One of the most unique of the fighting vehicles to emerge from the Vietnam War-era (1955-1975) was the M50 "Ontos". Its name translated in the Greek to mean "thing" which was an appropriate title for the diminutive machine which was unlike any combat vehicle seen to that point. The vehicle utilized a three-man crew in a compact, angled hull superstructure which sported 6 x 106mm recoilless rifles overhead. The type was devised as an air-transportable tank destroyer but found better use in the anti-infantry role during the Vietnam conflict. The United States Marine Corps became its primary user and Allis Chalmers manufactured it from 1955 to 1957 to the tune of 297 units.
The M50 was initially born through five T156 pilot vehicles that each fitted recoilless rifles of different calibers for testing purposes. Twenty-four more vehicles followed for additional trials and these took on the standardized 106mm rifles. The program then graduated to produce the T156E2 pilot model which became the production-quality M50. The USMC initially fielded their Ontos vehicles in October of 1956.
Engineers attempted to create the most compact form possible for the combat vehicle while also preserving crew survivability. This included use of heavily-sloped sides where armor could be thinner but still provide the necessary ballistics protection. This did, however, reduce the internal cabin space which made conditions for the three crewmembers rather tight. The armor was only ever suitable against small arms fire and perhaps artillery spray and little else. The driver sat front-left with the engine to his right.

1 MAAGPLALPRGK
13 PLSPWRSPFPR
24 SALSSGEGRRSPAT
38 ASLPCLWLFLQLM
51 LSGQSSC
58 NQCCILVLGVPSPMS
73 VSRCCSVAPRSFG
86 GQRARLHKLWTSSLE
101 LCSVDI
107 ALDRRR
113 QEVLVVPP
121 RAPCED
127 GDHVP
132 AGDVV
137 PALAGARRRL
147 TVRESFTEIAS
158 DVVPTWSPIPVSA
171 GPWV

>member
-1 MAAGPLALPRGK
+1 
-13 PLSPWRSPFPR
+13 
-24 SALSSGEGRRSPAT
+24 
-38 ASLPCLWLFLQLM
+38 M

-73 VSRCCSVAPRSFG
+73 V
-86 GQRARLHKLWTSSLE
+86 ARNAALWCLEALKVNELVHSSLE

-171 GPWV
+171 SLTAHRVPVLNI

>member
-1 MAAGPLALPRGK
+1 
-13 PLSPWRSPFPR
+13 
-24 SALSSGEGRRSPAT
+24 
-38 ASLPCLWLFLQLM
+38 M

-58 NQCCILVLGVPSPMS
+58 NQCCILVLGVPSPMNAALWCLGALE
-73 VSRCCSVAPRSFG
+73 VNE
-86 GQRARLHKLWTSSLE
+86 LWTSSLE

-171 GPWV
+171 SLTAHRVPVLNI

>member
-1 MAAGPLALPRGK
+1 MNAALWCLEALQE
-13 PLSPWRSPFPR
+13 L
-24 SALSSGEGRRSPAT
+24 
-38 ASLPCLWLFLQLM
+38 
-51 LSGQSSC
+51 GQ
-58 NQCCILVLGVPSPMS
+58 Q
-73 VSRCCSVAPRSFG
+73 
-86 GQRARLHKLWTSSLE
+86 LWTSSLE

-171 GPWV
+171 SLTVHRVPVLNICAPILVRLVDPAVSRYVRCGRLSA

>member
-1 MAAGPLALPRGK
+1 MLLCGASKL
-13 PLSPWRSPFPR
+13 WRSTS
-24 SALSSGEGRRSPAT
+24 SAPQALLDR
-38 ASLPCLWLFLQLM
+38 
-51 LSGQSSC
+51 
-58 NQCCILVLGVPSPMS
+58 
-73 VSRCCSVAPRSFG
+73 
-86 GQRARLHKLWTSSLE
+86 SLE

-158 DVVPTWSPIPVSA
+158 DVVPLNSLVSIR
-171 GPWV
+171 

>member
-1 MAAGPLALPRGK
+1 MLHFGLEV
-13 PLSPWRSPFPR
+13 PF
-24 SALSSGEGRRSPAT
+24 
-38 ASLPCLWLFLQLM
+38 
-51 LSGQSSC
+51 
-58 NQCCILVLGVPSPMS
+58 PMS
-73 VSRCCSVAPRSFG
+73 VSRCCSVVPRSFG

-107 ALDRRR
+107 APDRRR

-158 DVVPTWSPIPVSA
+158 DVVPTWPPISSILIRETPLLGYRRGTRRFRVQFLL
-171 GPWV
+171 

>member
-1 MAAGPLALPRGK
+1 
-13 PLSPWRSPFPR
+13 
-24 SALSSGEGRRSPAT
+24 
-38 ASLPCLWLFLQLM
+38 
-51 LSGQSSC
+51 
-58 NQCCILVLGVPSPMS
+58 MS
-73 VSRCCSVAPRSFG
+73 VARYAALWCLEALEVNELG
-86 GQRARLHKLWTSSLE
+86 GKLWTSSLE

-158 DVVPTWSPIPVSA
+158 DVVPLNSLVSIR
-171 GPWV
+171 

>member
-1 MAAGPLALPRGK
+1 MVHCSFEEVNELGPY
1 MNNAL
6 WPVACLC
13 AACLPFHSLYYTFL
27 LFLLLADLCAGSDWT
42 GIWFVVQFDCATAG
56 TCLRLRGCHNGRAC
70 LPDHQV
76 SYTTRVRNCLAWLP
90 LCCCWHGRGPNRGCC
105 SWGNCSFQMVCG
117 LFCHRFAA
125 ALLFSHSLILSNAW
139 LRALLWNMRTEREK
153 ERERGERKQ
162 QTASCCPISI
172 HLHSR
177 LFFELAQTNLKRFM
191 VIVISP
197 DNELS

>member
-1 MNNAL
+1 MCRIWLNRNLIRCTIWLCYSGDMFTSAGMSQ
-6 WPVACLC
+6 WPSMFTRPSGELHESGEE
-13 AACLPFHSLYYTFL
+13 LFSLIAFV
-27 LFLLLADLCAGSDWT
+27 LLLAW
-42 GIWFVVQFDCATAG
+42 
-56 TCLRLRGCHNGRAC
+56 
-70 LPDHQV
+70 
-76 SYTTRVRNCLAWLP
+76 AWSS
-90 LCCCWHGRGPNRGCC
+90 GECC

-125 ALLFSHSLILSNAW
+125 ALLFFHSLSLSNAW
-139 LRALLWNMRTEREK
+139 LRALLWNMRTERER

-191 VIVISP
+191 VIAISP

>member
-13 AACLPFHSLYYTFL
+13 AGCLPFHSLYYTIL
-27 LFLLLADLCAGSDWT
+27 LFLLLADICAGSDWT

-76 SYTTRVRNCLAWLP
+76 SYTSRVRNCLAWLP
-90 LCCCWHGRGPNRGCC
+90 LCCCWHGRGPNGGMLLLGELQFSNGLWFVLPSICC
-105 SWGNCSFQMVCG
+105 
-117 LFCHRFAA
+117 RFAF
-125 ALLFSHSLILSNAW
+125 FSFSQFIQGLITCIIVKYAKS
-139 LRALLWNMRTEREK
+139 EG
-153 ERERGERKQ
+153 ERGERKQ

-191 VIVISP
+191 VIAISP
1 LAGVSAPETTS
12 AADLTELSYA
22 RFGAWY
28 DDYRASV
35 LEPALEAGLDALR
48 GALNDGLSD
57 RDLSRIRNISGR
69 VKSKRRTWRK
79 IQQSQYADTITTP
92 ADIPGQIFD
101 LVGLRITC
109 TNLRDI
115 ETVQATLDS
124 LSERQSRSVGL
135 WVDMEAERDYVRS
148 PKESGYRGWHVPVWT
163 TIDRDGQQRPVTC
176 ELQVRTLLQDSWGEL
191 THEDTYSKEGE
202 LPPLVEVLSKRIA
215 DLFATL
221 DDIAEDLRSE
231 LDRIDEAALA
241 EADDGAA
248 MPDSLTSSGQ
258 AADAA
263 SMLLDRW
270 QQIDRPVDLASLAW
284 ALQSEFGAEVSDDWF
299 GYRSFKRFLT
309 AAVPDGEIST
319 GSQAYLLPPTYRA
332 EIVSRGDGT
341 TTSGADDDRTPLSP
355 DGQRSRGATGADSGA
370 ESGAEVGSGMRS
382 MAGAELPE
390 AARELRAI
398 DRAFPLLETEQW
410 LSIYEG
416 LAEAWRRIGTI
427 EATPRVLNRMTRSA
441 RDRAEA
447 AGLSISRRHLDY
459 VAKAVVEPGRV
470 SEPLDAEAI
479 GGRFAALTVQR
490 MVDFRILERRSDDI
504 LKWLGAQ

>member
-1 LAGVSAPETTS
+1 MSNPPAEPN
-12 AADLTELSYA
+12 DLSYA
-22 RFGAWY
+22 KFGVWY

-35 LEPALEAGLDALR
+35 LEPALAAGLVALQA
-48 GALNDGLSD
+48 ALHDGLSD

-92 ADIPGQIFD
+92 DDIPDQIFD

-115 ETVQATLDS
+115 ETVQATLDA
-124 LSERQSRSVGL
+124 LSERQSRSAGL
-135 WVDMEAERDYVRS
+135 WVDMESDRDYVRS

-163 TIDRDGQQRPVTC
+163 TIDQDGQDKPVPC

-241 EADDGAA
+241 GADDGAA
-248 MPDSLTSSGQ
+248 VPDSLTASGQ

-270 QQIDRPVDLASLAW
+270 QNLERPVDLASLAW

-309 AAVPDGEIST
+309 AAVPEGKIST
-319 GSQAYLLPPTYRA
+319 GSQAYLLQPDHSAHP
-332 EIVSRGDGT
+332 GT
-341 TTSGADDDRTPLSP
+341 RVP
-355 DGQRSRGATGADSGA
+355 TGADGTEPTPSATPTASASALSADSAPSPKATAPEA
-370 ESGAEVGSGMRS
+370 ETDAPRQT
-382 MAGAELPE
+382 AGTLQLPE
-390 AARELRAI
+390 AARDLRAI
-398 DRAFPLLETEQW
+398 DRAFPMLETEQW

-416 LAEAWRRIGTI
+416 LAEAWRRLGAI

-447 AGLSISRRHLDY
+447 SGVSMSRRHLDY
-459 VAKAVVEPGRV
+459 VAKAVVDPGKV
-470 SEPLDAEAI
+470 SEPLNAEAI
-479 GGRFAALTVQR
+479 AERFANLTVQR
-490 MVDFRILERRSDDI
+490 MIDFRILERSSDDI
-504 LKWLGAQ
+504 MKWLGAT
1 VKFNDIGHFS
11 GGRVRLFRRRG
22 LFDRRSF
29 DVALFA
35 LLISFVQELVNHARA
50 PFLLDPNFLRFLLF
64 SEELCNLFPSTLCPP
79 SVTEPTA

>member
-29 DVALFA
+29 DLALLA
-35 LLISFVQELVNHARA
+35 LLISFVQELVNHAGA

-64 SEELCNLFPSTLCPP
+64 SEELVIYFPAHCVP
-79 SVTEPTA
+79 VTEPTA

The weapon of choice for the M50 became the M40 Recoilless Rifle. This weapon appeared during the mid-1950s and saw extensive service in the Vietnam War and beyond. It fired several types of 106x607mmR projectiles that included HEAT and HEAP ("High-Explosive, Anti-Tank" and "High-Explosive, Armor-Piercing" respectively). Its design was such that recoil could be reduced by skillful expelling of propellant gasses during the moment of ignition. This produced a forward motion to counteract the rearward force of the gun - thusly reducing recoil. No complex recoil mechanism was therefore needed and the weapon could remain light in its construction. The M40 was specially designed for anti-tank warfare and initially utilized as a ground-based, crew-served system with a maximum range of 6,850 meters. HE and other anti-personnel rounds broadened its tactical capabilities beyond just tank warfare.
For the M50, six 106mm rifles were installed in groups of three onto a shallow-profile turret to either upper hull side. The two top rifle installations were fitted side-by-side with the third in a lower setting. Coupled to some of the rifles were Remington M8C 0.50 caliber spotting rifles used for training the recoilless weapons. The machine guns were fitted to the two outermost rifles (numbered "2" and "5" if counting the collection from left-to-right from the rear of the vehicle) and the two innermost rifles. These guns were afforded 80 rounds of 0.50 caliber ammunition. The turret held limited side-to-side traversal and elevation value. The spotting rifles were used after optical targeting was accomplished by the gunner. Coupled together, this provided some degree of accuracy for the rifles when fired. Self-defense was through a single 0.30 caliber Browning M1919A4 air-cooled machine gun.